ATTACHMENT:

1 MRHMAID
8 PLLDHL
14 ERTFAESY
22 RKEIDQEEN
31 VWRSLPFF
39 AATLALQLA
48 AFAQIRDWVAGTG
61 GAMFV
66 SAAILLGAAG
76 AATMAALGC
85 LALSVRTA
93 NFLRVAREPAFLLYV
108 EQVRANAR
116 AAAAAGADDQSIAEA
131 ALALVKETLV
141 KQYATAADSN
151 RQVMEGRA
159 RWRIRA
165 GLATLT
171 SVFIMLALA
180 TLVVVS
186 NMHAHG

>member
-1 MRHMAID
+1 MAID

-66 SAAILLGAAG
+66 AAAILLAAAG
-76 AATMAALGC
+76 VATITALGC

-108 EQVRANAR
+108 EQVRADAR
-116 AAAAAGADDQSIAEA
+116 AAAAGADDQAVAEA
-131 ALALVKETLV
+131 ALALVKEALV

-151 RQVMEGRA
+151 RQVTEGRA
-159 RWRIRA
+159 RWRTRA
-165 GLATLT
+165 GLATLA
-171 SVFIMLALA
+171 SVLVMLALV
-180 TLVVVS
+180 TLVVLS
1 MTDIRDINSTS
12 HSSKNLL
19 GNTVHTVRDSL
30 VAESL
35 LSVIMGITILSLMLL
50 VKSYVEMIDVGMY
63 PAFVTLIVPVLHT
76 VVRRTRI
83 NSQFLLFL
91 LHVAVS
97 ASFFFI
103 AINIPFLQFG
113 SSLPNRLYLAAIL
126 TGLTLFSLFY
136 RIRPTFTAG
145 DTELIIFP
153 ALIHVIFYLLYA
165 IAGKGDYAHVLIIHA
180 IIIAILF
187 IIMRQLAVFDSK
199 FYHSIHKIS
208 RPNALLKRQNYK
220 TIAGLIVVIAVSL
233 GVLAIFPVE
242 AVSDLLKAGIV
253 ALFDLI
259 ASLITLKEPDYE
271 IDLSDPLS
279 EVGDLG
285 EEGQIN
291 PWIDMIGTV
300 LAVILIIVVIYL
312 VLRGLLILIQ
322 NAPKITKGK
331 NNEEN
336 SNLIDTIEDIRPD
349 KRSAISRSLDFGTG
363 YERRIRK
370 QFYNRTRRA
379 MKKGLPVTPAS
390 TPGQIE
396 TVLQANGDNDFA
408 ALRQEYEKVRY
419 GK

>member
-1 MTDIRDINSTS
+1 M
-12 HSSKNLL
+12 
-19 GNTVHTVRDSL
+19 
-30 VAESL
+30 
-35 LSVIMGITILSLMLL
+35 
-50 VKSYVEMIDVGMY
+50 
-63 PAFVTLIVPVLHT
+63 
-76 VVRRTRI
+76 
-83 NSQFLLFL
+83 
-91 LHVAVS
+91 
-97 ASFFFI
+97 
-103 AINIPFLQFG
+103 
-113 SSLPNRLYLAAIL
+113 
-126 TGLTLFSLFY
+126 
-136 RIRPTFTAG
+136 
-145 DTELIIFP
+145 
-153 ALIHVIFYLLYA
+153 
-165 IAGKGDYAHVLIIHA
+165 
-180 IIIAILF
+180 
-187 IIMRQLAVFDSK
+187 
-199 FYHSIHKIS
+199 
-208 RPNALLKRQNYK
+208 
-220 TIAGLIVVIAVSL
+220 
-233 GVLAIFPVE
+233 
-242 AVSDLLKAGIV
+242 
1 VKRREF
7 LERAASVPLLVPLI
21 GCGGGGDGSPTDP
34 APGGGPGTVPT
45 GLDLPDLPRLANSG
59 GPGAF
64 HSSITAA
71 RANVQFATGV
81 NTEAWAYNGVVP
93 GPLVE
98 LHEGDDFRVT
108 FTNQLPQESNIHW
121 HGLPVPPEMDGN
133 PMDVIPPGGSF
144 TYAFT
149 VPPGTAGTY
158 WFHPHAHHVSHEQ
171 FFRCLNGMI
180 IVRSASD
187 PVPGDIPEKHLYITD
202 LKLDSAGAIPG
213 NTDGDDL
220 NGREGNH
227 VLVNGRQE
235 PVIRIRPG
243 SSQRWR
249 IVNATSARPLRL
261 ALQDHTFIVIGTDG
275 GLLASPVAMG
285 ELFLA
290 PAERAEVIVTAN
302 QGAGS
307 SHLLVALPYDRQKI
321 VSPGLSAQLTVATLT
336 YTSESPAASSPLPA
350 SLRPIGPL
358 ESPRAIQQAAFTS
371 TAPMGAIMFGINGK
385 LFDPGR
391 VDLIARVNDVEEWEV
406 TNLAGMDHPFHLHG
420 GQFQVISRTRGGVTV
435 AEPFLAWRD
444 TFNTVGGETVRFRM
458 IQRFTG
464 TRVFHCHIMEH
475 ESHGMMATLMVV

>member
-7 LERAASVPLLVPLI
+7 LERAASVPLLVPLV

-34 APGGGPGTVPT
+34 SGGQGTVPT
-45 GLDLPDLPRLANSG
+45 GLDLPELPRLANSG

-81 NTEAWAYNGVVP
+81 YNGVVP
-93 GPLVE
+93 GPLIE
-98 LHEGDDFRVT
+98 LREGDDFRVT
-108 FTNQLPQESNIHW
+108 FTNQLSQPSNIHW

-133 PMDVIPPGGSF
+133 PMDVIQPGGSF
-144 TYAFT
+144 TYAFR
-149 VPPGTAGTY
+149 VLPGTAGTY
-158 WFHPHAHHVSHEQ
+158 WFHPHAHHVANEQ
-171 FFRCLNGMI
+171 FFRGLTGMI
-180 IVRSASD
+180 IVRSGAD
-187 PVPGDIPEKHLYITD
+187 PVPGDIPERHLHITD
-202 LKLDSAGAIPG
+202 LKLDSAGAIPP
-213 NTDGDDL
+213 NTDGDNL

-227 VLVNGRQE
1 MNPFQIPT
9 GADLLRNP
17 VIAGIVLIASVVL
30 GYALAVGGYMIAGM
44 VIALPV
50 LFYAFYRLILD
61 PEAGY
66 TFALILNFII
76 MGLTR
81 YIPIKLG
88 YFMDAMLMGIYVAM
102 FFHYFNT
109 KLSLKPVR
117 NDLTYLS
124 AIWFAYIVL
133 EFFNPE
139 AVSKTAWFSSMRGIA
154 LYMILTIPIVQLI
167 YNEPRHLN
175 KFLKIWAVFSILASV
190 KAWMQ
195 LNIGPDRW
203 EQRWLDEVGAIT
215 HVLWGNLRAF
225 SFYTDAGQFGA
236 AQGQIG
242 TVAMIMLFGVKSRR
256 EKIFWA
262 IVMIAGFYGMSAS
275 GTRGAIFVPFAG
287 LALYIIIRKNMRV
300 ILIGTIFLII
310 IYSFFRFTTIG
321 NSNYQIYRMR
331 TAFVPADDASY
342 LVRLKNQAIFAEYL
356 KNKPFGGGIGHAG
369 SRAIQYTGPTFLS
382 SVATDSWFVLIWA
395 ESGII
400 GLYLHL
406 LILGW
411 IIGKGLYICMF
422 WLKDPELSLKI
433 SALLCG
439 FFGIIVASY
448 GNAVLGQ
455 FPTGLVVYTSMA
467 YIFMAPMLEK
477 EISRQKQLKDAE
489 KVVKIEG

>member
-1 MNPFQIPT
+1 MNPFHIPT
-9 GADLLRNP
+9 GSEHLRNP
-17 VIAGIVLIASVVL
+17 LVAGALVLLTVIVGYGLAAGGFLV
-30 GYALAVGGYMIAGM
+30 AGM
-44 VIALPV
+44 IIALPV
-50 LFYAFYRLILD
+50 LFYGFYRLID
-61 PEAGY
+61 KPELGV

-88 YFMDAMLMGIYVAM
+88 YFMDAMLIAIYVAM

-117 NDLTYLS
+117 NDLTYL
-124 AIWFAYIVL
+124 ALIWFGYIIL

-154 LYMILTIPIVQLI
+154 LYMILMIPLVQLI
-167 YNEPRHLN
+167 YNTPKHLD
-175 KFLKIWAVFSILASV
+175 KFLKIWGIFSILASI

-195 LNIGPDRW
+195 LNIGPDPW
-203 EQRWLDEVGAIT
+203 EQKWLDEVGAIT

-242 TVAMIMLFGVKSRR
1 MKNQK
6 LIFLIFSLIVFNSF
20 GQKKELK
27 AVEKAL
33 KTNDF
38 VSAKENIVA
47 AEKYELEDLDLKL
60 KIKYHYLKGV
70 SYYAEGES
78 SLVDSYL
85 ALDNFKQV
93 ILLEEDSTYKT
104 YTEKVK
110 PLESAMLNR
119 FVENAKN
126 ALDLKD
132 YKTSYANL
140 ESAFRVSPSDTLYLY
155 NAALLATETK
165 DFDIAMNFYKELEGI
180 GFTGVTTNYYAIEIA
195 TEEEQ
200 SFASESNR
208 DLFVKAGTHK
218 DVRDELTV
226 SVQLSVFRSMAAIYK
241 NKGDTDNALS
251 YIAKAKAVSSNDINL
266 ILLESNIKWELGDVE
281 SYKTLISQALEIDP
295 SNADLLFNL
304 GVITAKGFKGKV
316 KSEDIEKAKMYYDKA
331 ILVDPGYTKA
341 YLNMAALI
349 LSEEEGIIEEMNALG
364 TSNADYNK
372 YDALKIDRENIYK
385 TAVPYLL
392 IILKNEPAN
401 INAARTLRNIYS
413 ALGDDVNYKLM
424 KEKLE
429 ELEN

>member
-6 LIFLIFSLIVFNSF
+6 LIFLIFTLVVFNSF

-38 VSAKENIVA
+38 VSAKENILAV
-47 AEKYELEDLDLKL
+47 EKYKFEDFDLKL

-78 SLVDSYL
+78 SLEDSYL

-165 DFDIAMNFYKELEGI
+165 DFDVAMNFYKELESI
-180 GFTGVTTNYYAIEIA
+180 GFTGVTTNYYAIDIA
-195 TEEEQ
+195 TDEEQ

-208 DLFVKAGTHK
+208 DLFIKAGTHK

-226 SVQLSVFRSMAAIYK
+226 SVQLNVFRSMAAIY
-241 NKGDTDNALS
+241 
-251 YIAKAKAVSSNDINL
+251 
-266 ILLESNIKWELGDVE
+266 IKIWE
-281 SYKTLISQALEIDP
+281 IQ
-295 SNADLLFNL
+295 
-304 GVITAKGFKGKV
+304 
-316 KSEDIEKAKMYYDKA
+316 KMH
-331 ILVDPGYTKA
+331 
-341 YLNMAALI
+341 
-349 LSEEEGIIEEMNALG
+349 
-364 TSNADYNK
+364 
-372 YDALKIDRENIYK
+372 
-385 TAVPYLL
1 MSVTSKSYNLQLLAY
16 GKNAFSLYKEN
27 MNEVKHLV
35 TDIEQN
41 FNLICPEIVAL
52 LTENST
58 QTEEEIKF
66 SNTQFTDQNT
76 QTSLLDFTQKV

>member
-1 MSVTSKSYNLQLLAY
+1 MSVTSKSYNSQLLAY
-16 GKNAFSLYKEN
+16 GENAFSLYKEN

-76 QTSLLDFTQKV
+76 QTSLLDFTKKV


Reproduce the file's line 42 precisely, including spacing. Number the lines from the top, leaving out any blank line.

-171 SVFIMLALA